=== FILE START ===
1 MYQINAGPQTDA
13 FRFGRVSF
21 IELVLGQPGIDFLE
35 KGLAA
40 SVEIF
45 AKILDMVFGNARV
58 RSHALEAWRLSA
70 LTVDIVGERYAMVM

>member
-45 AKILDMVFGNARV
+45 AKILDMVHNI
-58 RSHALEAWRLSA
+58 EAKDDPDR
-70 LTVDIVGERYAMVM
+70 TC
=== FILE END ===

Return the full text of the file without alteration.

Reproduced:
1 MYQINAGPQTDA
13 FRFGRVSF
21 IELVLGQPGIDFLE
35 KGLAA
40 SVEIF
45 AKILDMVFGNARV
58 RSHALEAWRLSA
70 LTVDIVGERYAMVM

>member
-45 AKILDMVFGNARV
+45 AKILDMVHNI
-58 RSHALEAWRLSA
+58 EAKDDPDR
-70 LTVDIVGERYAMVM
+70 TC